B1 would help fund the new bus rapid transit service via Telegraph Ave. (photo)
About half the funds raised by Measure B1 would be devoted to mass transit operations, maintenance, and some construction. AC Transit alone would receive $1.4 billion to operate and extend bus routes and services across the county. Hundreds of millions more would go toward modernizing BART and improving other rail corridors. Local streets and roads would be repaved, beautified, and made safer and more efficient for cars, buses, bikes, and pedestrians with $2.3 billion. Transit-oriented real estate redevelopment around bus and BART stations (also known as smart growth and TOD) would get $300 million. Even highways, usually the domain of the state and federal governments, would see $677 million. And it would all likely be used to leverage even more federal and state dollars, boosting the value of local tax dollars several times over.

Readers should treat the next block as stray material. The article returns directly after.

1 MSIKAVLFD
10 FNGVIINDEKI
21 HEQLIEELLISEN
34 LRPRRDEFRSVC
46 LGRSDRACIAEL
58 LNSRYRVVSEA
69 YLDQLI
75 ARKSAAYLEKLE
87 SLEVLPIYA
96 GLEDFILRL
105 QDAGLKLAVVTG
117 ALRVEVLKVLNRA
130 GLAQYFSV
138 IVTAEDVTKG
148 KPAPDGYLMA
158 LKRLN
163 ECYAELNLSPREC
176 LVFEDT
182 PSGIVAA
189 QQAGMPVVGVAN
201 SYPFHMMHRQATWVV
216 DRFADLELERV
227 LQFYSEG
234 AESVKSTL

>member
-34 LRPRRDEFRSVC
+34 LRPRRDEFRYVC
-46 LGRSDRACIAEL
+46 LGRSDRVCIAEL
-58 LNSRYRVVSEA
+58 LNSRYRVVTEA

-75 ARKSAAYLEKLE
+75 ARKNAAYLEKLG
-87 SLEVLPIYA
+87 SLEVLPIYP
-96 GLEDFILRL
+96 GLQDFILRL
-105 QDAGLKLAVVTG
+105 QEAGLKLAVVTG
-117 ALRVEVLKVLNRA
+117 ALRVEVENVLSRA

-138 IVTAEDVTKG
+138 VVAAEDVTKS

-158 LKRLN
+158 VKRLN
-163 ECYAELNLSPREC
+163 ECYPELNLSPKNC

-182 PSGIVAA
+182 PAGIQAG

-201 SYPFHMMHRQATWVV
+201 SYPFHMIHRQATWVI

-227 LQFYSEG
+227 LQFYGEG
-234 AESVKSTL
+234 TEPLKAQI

Measure B1 also would greatly benefit bicycle and pedestrian projects. They would receive $651 million if the measure passes, including $232 million that will be directly allocated to cities across Alameda County for projects of their own choosing. “This measure will literally complete a county bikeway network,” noted Dave Campbell of the East Bay Bicycle Coalition. “Some are paths, some are lanes, some are bike boulevards, but everything built will be safe and comfortable bikeways.”
Finally, because only 1 percent of Measure B1 dollars can be spent on administration costs, 99 percent of funds will go straight to transportation.
learn more about measure B1 and the history of the Bay Area’s transportation infrastructure deficit: ebx, 03.10.12.
also, the official YES on B1 website.